The recent outbreak of cholera in some states across the country has further exposed the nation’s poor healthcare system and the need to enhance our disease surveillance operations. Between January and June this year, the country has recorded about 14, 343 suspected cases of the disease in 16 states and the Federal Capital Territory. The disease has reportedly killed 325 people. Plateau, Bauchi, Gombe, Kano, Zamfara, Kaduna, Bayelsa are the most affected states. It has also been reported that 27 per cent of suspected cases across the country fall within the age bracket of 5-14 years.
It is commendable that the Nigeria Centre for Disease Control (NCDC) is assisting the affected states and the FCT to contain the disease. We also applaud the deployment of rapid response teams to the states as well as providing them with the needed medical and laboratory supplies. The cholera epidemic has raised serious health concerns in a country still grappling with the COVID-19 pandemic. Since 2017, cholera outbreak had occurred in Kwara, Borno, and in about 87 local government areas in 20 states across the country.
Early in 2018, there were 210 suspected cases of cholera, including two-laboratory confirmed cased and 16 deaths from 28 local government areas in nine states. The North East region has recorded more cholera outbreaks in the country than any other region, with three states: Adamawa, Borno, and Yobe always having active transmission of the disease. Since February 2018, the three states have had a total of 1,664 suspected cholera cases and 31 deaths.
Since 1970s, when the country reportedly had its first cholera outbreak, the disease has sadly reoccurred almost every year. Despite concerted efforts to control it, the disease continues to occur as a major health challenge on a yearly basis, especially in its identified epicenters. Those in charge of controlling the disease and experts should come up with adequate measures to check cholera outbreak in the country. The resurgence of the disease recently has shown that Nigeria is endemic for cholera and demand commensurate measures to control and even eradicate it.
Cholera, according to medical experts, is caused by ingestion of food and water contaminated with the bacterium, Vibrio Cholera. The disease may occur during any season and affects all ages without exception. Currently, it is confined to developing countries in the tropics and subtropics and occurs mainly when war or civil unrest disrupts public sanitation services. The disease can occur in areas having natural disasters like earthquake, tsunami, volcanoes, landslides and floods because food and water supplies are contaminated by parasites and bacteria.
Developing countries like Nigeria and others are affected mostly because of their lack of resources, infrastructure and disaster preparedness status. The infected patients excrete the bacteria in stool and the spread becomes rapid, mostly in areas where human waste is not treated. With the insurrection in the northern part of the country, it is not surprising that the disease has become highly endemic in the area. Most of the states in the north depend on hand-dug wells and contaminated ponds as source of drinking water. The 2010 outbreak in Jigawa, Bauchi, Gombe, Yobe, Borno, Adamawa and Taraba states led to many deaths. The rains of that year reportedly washed sewage into open wells and ponds, where people fetch water for drinking and other household needs.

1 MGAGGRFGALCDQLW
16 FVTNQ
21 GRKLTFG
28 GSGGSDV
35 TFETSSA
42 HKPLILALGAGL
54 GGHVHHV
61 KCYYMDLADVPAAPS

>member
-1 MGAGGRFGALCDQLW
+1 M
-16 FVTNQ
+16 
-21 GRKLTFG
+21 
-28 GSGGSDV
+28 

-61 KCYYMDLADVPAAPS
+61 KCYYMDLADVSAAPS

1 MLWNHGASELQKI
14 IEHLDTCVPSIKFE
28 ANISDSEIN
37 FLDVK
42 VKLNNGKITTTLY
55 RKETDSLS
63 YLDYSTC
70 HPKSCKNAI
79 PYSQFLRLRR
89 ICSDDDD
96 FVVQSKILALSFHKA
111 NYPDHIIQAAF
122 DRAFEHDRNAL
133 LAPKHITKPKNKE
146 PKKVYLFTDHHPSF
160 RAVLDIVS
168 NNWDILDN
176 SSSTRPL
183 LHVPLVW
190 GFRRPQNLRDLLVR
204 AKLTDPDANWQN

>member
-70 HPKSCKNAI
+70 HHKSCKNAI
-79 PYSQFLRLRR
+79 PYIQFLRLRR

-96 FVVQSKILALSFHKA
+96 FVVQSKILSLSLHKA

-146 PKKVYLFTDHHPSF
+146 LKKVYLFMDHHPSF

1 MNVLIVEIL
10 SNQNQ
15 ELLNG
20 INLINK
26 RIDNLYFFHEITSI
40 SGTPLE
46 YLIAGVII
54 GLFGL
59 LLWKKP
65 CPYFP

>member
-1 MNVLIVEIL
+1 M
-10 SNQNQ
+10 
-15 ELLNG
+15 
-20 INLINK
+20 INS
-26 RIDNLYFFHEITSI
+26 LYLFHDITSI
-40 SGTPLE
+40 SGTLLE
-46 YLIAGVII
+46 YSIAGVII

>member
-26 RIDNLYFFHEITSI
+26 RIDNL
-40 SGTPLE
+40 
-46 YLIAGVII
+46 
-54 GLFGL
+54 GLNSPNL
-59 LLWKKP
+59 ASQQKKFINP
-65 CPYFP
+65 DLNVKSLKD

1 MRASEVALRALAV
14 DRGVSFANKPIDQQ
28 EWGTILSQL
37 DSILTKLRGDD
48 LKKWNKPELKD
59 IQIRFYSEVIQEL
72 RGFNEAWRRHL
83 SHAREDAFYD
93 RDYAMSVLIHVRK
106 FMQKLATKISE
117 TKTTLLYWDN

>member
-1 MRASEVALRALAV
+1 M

Although, the recent outbreak is located in these areas, the entire country is at risk since the outbreak is caused by highly virulent strain of the organism. Since open defecation is still high in the country and access to potable water scarce, government should address the issue of public hygiene without delay. To control the disease, there is need for adequate diagnosis and treatment. The government must prioritise the nation’s primary healthcare system. Having a workable primary healthcare system will go a long way in reducing the nation’s disease burden. Adequate primary healthcare system can actually take care of 70 per cent of the country’s disease burden. Unfortunately, most rural areas in the country cannot boast of functional health centres.
Let members of the public observe personal hygiene and do away with self-medication. The government should not wait for disease outbreaks before responding adequately. More attention should be given to disease prevention and control. Regular and compulsory environmental sanitation must be encouraged. The health authorities in the affected states should do more to contain the disease and avert its further spread to other states in the country. The federal, state and local governments must work as a team to halt the cholera epidemic.